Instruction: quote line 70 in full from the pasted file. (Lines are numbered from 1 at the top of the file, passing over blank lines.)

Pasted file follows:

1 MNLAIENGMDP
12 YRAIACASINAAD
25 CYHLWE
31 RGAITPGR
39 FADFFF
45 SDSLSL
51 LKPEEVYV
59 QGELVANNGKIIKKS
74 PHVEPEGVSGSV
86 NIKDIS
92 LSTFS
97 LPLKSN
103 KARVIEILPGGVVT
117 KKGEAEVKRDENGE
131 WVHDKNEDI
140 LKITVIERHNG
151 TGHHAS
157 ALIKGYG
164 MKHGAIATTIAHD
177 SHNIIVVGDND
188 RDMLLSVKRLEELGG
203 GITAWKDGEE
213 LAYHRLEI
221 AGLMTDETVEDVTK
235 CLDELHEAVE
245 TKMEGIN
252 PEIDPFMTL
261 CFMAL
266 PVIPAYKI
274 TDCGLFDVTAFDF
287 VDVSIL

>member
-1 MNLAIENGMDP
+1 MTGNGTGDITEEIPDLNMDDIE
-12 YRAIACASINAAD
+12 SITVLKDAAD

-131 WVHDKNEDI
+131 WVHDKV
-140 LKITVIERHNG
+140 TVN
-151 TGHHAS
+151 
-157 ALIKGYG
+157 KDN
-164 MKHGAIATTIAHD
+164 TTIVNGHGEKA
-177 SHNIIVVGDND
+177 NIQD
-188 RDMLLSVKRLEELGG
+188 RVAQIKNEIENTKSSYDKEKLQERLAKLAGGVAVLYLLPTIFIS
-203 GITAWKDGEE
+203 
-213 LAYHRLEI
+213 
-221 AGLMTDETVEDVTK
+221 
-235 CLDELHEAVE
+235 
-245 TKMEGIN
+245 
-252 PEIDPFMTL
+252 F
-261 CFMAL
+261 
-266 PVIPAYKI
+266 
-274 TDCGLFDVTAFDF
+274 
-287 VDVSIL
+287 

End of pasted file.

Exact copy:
+287 